Raman Effect: fingerprinting the universe

At school, we were taught that Sir CV Raman won the 1930 Nobel Prize for Physics for discovering the “Raman effect”. But when we asked what exactly the Raman Effect was, our science teacher fobbed us off, saying “it’s very complicated.” Clearly, even he didn’t know. Cynical students wondered why a complicated discovery without any obvious use had won the Nobel Prize.

But today, Raman’s discovery has finally become a breakthrough technology. Hand-held scanners called Raman scanners, weighing just one-third of a kilo, are being used by US narcotics squads and airports to detect drugs. Security experts think that Raman scanners may be the best devices to detect explosives carried by terrorists. Safety inspectors are using Raman scanners to detect hazardous chemicals and gases. Police forces are using Raman scanners for forensic work.

The scanners work by detecting the molecular structure of the object they are scanning. If you shoot a beam of light on an object, a very small part of it interacts with the atoms of the object and scatters light in a pattern or spectrum unique to that particular molecule. This is the Raman Effect. It is difficult to detect, and typically needs lasers to amplify the signal. Every molecule has a different Raman pattern. This is why Raman scanning has been called the fingerprinting of the universe: it can identify substances as surely as fingerprints can identify humans.

Identifying the chemical composition of a substance typically requires chemical and physical tests that take time, maybe days. They typically require a sample to be extracted and destroyed while testing. But Raman scanning can take just 20 seconds. It does not require cutting, extracting or destroying a substance. Scanners have a laser, spectroscope and an electronic heart that can recognize Raman patterns. This yields almost instant recognition of target substances.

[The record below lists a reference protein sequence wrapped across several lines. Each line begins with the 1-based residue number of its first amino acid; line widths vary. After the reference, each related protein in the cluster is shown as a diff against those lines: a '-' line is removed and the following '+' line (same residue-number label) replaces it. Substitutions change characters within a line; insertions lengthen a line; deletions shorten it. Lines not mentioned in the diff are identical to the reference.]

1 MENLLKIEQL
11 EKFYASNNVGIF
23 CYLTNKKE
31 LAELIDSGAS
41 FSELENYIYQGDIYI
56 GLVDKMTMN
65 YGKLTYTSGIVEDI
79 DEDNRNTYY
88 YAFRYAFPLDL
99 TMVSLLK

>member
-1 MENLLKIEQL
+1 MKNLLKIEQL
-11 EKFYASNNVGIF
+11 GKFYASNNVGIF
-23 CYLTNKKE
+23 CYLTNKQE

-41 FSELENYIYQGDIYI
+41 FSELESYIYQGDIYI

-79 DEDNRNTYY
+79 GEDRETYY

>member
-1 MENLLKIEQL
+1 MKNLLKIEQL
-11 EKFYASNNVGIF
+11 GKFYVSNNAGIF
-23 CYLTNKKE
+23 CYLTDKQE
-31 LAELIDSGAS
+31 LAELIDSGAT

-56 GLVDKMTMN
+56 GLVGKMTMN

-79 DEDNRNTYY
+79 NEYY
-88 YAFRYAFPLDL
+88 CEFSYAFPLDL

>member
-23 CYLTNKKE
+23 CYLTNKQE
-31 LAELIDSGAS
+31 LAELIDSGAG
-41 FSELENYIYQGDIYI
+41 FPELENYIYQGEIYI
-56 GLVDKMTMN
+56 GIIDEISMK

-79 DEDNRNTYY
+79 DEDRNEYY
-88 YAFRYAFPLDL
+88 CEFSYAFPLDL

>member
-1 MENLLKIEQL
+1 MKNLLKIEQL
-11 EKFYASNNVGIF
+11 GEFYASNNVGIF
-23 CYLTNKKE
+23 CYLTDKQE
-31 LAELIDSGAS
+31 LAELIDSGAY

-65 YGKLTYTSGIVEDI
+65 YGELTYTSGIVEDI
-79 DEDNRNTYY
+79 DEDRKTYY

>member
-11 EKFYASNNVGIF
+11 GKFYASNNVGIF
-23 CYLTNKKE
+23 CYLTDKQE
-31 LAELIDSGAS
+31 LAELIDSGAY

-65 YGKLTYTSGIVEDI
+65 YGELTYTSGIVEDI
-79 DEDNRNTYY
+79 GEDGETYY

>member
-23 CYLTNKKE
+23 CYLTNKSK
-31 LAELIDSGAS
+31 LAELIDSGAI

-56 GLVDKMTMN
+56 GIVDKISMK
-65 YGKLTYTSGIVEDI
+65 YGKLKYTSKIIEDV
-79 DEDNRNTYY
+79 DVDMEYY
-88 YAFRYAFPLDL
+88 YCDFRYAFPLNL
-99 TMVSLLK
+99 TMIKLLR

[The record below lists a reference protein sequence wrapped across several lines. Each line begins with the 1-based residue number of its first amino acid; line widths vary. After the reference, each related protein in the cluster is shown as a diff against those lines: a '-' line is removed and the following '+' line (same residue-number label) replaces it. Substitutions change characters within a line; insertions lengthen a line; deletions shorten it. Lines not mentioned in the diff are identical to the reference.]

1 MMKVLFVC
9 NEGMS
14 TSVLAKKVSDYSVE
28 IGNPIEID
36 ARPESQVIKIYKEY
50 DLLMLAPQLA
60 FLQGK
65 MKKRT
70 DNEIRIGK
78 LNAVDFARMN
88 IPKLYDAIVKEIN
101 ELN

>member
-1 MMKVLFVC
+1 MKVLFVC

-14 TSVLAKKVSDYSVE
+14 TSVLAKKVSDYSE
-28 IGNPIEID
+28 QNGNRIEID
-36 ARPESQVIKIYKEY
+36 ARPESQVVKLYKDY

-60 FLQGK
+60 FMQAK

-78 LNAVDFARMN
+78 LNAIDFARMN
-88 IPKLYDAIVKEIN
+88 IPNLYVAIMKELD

For instance, narcotics squads in the US are using Raman scanners programmed to detect up to 100 drugs. At the scene of a crime, or during airport security checks, the scanner can tell whether a substance is heroin, crack cocaine, amphetamine, or plain chalk. Security experts can programme scanners to detect different sorts of explosives such as RDX or nitroglycerine.

For decades, Raman’s discovery could not be converted into easily usable or affordable tools. In his time, equipment for lasers and spectrum separation and scanning were primitive, bulky and costly. Only in the 1980s did laser technology progress to the point where it was compact and economic. This new technology was most popularly established in the CD player: a laser could scan a disc to play music.

Scientists in many fields, including space and telecom, began to research applications for the Raman Effect. Some found ways to enhance the Raman Effect by adding surface metals, making the effect easier to detect. This led ultimately to the invention of scanners that could detect trace elements of less than one part per billion. Such scanners can identify minute quantities of bacteria, chemical pollutants, or explosive elements.